I ended up studying at Cooper Union, which, to be honest, was extremely difficult due mainly to my language barrier. I was taught by world-famous architects but understood very little of what they were trying to convey. I couldn’t explain all my thoughts but I discovered drawing and model making as the best way to express myself. I always thought ‘If I could only explain everything through my drawings or models, I would be happy.’ I still think this way. I don’t need to explain my work so much and believe that it speaks for itself.
I worked at TPG Architecture; starting as a junior designer and moving up to design director by the time I left. Most of the projects I helped develop were offices for hedge funds, law firms, and advertising agencies. The latter was my favorite type of project to work on—I especially loved the process of designing the Double Click workspace. It was the Dot-Com era.
ID: How did you begin working with ceramics?
JYD: Ceramics came to me by recommendation from a friend in around 2016. I was going through a depression at the time and she pushed me to take a class at a community studio as a way of getting my mind off of things. At first, I really disliked the material—It was messy and as an extremely organized person, It was hard to get into it. After the third class, I noticed that everyone around me was progressing faster than me, so I took it as a challenge to work harder. Before I knew it, I was going to the studio every day. Eventually, the exploration of clay felt like something I could do forever—there was so much I could discover within it. My absorption into the medium proved to be therapeutic.
ID: What inspired you to focus primarily on this discipline and establish your own studio?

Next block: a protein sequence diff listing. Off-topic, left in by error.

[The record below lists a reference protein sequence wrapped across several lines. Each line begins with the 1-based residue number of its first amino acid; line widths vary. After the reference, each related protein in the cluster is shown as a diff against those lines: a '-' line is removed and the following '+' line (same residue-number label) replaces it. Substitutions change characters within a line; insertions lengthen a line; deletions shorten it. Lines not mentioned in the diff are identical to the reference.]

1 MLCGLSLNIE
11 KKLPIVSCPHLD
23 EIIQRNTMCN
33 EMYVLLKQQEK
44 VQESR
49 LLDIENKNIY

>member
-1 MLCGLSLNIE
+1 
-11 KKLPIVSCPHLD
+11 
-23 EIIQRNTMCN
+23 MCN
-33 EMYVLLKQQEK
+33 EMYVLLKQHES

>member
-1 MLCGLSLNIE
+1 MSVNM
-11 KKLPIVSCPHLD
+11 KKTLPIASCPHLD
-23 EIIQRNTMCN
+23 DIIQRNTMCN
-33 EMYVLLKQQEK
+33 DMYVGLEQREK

JYD: I opened my Industry City, Brooklyn studio in 2018. I wanted to have the freedom of experimentation with all materials. Early on, pieces were constantly exploding in my kiln, which was a process I could never go through in a shared workshop due to limited time and space. My pieces still explode from time to time as I constantly look to push clay further. It’s what makes me want to go further and learn more about this magical material. Though ceramics quickly became my main focus, I was able hold onto the inherent sense of construction I honed when working as an interior designer. I understand what can go well together in a space and always imagine my vessels as objects existing in a particular setting.
ID: How has your personal practice and studio evolved over time?
JYD: It seems my work is getting more complicated but looser. I’m using increasingly varied glazing and firing techniques. My internal emotions are expressed much more than in my earlier work but my desire to explore the potential of this material is continuous. In that too, I noticed I am less scared of making mistakes and have even begun to celebrate imperfections.
ID: How has the exploration of making Moon Jars and other historically-significant object typologies allowed you to reconnect with your roots?